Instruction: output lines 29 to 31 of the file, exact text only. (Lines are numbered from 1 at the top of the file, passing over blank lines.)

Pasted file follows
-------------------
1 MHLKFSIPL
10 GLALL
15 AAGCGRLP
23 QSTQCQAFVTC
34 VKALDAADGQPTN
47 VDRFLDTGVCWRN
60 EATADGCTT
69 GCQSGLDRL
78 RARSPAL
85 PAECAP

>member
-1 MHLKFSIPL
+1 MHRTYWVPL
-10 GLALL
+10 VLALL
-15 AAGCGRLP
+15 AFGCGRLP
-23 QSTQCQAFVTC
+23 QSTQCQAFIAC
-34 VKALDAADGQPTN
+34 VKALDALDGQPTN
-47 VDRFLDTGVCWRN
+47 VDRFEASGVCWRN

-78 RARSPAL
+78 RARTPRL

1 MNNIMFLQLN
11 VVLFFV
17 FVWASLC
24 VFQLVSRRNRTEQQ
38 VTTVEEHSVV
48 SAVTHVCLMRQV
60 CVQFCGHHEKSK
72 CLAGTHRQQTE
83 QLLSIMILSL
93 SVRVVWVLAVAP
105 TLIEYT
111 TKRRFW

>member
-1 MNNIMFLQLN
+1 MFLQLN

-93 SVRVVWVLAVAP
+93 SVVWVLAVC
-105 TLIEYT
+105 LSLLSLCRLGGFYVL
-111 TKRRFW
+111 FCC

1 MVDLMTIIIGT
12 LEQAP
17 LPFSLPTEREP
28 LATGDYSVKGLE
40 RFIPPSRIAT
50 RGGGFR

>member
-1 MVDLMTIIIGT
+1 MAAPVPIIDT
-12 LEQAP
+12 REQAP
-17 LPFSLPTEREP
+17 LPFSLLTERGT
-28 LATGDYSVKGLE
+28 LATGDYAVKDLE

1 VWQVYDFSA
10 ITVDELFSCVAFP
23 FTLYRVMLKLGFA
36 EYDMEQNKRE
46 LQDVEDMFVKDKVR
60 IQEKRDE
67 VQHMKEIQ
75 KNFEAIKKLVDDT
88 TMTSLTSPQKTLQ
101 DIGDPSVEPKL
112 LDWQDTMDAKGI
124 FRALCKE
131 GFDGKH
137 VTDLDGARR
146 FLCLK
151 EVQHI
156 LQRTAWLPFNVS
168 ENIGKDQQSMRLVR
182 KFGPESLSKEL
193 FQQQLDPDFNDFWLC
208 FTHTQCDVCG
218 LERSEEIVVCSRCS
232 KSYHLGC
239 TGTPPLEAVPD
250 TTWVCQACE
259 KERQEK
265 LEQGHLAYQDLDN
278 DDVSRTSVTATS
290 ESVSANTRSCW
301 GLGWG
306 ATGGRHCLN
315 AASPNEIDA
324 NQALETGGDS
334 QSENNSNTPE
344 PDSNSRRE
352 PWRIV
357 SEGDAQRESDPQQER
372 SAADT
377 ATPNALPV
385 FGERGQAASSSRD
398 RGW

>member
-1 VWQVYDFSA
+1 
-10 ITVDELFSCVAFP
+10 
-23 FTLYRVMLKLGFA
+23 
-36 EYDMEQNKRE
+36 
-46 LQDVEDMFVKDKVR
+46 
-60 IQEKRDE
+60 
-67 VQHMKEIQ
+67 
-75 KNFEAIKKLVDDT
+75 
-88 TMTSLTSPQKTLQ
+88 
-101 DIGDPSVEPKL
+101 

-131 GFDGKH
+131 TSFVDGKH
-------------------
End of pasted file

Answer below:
24 VFQLVSRRNRTEQQ
38 VTTVEEHSVV
48 SAVTHVCLMRQV